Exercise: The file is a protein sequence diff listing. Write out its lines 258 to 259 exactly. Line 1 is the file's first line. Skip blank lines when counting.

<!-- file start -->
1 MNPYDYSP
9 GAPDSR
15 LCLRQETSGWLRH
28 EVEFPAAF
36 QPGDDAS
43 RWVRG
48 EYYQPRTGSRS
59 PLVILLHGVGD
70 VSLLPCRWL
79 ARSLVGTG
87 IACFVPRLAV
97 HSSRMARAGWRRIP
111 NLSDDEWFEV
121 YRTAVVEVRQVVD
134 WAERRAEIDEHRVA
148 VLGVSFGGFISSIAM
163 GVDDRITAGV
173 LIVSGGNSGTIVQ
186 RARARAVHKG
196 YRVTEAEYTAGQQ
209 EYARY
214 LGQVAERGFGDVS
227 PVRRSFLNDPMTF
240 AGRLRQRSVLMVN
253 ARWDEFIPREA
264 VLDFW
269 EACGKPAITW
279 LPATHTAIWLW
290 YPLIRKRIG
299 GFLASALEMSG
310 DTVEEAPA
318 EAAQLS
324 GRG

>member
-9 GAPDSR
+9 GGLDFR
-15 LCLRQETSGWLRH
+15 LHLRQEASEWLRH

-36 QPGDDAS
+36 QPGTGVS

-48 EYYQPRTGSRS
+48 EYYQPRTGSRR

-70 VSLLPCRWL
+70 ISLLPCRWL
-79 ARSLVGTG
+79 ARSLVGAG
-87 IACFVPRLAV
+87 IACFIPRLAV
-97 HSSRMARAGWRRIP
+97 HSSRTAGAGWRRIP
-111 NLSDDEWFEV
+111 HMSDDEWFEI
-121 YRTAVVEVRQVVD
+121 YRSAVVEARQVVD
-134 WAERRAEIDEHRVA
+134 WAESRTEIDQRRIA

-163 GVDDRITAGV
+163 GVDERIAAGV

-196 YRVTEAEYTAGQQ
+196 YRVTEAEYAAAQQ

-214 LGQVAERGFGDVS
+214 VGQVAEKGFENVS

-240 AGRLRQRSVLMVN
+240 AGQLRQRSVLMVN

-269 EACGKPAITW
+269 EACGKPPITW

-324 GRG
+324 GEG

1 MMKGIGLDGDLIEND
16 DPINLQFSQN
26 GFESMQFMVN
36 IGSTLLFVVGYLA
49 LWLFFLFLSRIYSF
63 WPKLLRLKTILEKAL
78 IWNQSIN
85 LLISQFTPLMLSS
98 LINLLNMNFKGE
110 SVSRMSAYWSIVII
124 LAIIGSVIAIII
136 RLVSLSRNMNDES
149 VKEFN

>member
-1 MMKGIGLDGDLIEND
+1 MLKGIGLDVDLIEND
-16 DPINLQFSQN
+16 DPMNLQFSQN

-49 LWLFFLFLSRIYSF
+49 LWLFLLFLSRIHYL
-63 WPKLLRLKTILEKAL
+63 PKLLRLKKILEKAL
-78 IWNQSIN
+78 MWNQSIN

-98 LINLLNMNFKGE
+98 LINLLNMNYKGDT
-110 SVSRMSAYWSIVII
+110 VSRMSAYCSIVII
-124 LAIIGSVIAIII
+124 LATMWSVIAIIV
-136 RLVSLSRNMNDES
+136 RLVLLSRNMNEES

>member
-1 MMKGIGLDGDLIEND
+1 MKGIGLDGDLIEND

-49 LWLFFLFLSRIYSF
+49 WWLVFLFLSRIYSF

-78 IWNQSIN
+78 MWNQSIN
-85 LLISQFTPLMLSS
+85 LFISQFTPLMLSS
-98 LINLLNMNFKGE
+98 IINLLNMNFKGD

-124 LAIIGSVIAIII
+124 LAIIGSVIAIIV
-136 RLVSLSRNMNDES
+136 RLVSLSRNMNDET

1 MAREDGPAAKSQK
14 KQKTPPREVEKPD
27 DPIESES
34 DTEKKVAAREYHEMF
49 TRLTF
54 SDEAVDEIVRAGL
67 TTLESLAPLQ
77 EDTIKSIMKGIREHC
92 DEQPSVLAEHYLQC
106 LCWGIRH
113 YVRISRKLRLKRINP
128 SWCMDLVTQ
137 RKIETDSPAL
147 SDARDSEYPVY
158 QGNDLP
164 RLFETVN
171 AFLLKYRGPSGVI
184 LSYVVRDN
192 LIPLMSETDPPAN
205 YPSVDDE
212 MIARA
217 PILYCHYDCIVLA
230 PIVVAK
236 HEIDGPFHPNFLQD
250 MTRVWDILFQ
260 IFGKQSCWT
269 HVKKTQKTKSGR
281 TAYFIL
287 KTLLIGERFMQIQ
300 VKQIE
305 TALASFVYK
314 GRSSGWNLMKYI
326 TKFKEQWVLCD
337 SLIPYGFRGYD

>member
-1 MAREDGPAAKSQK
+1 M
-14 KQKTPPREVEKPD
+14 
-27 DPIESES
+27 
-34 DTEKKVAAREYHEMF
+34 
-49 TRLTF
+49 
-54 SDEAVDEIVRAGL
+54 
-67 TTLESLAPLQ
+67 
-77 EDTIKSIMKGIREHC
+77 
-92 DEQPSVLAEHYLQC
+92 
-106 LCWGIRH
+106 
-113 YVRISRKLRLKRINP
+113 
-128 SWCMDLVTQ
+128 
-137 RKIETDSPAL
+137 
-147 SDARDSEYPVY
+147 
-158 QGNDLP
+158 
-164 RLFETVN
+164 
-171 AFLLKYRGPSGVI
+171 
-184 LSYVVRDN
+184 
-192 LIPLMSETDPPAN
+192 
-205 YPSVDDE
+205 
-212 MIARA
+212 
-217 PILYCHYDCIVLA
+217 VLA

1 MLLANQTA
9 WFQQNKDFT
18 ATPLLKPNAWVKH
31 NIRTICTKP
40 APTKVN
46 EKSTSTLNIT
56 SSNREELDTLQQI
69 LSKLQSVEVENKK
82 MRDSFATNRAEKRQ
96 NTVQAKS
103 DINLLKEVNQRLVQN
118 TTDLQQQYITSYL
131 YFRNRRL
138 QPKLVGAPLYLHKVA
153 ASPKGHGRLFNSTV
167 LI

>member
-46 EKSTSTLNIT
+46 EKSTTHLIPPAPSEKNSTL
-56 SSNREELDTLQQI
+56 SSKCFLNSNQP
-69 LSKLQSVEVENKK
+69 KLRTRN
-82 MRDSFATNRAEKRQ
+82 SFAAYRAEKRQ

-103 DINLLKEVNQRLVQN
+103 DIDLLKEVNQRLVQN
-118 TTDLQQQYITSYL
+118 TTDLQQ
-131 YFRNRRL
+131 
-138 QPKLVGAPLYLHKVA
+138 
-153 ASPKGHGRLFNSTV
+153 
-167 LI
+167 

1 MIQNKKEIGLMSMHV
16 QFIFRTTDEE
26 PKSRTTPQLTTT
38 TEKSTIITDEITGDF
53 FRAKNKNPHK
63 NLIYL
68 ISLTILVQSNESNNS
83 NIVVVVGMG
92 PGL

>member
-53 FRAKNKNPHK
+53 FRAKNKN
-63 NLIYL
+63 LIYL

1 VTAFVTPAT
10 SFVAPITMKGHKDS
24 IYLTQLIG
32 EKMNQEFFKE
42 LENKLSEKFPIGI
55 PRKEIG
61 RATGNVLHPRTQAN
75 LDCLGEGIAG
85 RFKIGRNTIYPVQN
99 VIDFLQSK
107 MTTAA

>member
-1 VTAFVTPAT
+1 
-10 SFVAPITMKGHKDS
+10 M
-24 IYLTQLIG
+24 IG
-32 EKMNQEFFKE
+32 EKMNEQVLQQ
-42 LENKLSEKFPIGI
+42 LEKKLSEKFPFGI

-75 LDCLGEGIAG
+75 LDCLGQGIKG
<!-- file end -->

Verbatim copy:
-1 VTAFVTPAT
+1 